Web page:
Some cultures equate long hair with a kind of spiritual holiness. The wandering holy men and women in various places have extremely long and often unwashed and matted hair. There are theories spoken of, like hair containing life force and cutting it cuts the life force and therefore the special powers these people are believed to possess. I have never personally encountered such a figure. But I cannot help wonder if the long hair is about display rather than anything holy. How is anyone meant to recognise the holiness is there’s no physical marker? No one would ever suspect someone going about their daily business, wearing ordinary clothes and hair, of being anything special and holy, would they? I might be a tad cynical. Other cultures cut the hair off, shave the head in whole or in part, for their holy people.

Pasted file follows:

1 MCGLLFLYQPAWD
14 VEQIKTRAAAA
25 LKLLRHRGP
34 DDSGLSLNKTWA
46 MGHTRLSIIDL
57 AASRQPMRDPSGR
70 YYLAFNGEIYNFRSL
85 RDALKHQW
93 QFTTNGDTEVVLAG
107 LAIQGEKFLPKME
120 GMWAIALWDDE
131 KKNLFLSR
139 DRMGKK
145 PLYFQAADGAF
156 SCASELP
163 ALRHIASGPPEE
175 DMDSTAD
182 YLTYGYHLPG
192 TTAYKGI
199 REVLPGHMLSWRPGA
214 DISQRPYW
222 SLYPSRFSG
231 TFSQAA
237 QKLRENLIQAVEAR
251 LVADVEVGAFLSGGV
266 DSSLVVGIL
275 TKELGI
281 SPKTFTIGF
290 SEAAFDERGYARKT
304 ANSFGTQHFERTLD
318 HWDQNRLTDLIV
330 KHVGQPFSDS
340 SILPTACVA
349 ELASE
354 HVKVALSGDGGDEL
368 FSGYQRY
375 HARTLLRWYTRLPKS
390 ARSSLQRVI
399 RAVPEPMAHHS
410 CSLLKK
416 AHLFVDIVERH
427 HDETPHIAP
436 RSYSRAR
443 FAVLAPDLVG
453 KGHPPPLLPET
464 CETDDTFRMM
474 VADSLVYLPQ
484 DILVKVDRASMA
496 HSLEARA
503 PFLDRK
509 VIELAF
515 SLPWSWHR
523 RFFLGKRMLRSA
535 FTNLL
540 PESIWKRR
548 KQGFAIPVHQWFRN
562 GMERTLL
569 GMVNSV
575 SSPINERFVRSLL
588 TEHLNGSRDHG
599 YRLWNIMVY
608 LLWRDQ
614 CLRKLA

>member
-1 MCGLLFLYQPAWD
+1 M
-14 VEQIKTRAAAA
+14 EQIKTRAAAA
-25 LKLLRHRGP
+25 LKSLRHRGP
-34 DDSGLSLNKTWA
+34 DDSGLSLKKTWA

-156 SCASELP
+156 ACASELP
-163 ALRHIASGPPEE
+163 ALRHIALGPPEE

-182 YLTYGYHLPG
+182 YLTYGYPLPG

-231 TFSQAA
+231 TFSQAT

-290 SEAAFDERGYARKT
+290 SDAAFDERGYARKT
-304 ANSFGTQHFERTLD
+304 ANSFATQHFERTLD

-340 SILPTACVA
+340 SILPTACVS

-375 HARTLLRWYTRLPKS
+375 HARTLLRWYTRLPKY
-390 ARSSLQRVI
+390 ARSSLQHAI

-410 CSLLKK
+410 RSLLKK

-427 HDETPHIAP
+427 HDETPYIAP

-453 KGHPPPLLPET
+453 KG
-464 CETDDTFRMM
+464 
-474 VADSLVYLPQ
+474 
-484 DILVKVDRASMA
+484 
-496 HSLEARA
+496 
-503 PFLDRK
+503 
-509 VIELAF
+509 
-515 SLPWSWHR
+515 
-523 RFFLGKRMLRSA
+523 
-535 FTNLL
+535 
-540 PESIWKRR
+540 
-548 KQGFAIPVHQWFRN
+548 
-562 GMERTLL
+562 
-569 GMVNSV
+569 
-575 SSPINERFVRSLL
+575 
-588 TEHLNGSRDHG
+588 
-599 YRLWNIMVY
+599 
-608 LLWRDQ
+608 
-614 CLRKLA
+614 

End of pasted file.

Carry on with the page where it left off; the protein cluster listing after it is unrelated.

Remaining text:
Hair is connected deeply to both sexuality and gender. For many in the west, at one point in fairly recent history (Beatles, I’m looking at you!) long male hair was seen as deeply subversive, decadent, emasculating; the cutting short of female hair (in the 1920s) as a radical act of defeminising. It’s a contentious issue. It was also a thing that over a certain critical age, a woman ought not to have long hair. I see comments abounding online where people denigrate older women for keeping their hair long. It’s seen as somehow false advertising, this pretence that you are still young and fertile and therefore desirable (because you can potentially bear some man a child) and the fury and the nastiness is depressing. So much bound up in what a woman chooses to do with her appearance is about squashing women into a box marked, “Men’s playthings only” and women can be fierce collaborators in this. One tiny change, expanded by the pandemic, is the growing numbers of women choosing not to dye their hair, and embracing their silver and their grey. It’s more acceptable than it was. It’s equally acceptable for older women to dye their hair fun colours, that were more associated with student age; I have seen friends get their mermaid hair colours and it looks amazing. It’s about being allowed to choose, and not having someone brow beat you into having a bob just because you’re now 41. My mum never much liked me having long hair; she said on more than one occasion that long hair was “ageing”.